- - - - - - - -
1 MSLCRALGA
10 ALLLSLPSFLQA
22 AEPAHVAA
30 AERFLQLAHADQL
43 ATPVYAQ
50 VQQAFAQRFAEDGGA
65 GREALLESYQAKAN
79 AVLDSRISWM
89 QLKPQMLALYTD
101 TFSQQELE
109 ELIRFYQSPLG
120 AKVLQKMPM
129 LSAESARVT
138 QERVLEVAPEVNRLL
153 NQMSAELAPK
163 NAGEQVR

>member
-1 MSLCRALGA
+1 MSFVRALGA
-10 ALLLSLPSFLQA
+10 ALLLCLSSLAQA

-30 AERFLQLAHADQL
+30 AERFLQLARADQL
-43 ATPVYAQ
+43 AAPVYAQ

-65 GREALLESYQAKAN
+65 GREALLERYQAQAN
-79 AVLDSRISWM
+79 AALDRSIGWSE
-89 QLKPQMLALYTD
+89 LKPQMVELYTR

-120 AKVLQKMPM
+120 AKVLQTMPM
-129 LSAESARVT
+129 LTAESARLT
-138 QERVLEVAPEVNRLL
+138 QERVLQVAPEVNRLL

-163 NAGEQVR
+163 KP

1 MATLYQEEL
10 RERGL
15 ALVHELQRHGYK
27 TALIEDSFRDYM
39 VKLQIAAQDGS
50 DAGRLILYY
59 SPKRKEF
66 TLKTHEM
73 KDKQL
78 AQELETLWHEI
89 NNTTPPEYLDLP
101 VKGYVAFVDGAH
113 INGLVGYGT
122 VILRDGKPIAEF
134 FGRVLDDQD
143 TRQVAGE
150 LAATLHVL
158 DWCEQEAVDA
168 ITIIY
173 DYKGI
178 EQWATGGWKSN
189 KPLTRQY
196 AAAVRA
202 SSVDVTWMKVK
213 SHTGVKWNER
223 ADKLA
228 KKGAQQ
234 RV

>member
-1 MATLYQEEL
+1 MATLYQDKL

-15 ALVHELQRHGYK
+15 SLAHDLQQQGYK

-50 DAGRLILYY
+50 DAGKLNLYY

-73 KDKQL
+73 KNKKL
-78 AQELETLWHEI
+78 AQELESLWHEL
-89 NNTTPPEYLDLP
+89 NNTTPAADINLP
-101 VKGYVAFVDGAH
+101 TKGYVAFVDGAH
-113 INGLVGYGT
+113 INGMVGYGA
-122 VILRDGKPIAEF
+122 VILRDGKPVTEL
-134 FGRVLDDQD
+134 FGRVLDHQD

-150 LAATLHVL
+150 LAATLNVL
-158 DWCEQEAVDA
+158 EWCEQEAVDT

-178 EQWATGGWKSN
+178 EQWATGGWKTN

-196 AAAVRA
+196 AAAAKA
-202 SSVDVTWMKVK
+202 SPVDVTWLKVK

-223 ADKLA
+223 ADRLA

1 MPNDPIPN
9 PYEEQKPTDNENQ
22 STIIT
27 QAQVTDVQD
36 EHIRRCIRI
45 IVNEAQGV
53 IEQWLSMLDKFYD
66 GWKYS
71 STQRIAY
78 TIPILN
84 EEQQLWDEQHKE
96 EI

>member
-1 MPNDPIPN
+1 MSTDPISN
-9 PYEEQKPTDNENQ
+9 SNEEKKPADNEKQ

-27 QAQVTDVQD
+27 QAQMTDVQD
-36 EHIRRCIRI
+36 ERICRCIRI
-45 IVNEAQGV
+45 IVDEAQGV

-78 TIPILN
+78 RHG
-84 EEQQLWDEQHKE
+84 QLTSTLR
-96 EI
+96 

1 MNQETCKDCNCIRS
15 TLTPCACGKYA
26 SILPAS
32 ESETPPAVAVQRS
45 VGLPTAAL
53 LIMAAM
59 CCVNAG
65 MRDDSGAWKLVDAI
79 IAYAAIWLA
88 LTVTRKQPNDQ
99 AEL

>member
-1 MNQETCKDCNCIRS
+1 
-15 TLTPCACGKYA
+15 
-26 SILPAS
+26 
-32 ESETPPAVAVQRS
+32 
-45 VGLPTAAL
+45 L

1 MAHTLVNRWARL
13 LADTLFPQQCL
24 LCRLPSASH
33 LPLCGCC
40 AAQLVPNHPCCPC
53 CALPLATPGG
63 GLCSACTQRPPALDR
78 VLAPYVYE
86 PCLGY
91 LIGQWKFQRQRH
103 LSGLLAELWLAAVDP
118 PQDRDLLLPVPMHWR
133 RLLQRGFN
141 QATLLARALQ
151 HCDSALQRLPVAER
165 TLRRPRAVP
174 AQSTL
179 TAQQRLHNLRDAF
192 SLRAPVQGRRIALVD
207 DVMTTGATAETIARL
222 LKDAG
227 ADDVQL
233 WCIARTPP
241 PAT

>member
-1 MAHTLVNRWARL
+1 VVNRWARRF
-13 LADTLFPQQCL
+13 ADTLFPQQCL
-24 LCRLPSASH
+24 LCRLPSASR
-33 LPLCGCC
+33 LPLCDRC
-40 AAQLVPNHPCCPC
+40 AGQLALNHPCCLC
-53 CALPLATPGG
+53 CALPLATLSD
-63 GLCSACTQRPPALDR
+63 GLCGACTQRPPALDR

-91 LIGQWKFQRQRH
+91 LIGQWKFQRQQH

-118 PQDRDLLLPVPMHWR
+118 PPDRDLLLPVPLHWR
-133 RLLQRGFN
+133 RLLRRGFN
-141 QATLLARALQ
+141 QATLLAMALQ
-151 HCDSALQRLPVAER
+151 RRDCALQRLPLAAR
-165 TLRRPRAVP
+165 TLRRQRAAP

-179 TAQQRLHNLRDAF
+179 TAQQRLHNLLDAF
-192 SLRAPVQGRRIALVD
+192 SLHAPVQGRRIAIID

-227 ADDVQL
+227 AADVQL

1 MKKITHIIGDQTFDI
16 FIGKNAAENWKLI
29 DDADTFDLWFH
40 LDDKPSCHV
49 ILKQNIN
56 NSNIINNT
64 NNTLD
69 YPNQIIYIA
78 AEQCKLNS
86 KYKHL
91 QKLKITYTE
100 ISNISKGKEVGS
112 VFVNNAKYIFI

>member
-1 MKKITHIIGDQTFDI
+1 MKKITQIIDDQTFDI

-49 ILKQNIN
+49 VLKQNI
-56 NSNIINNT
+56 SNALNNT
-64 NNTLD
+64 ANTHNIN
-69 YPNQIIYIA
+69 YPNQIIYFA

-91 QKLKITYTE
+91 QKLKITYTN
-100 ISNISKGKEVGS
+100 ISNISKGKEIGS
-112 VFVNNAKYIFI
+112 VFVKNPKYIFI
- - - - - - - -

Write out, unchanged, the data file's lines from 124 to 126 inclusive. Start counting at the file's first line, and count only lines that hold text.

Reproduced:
-78 TIPILN
+78 RHG
-84 EEQQLWDEQHKE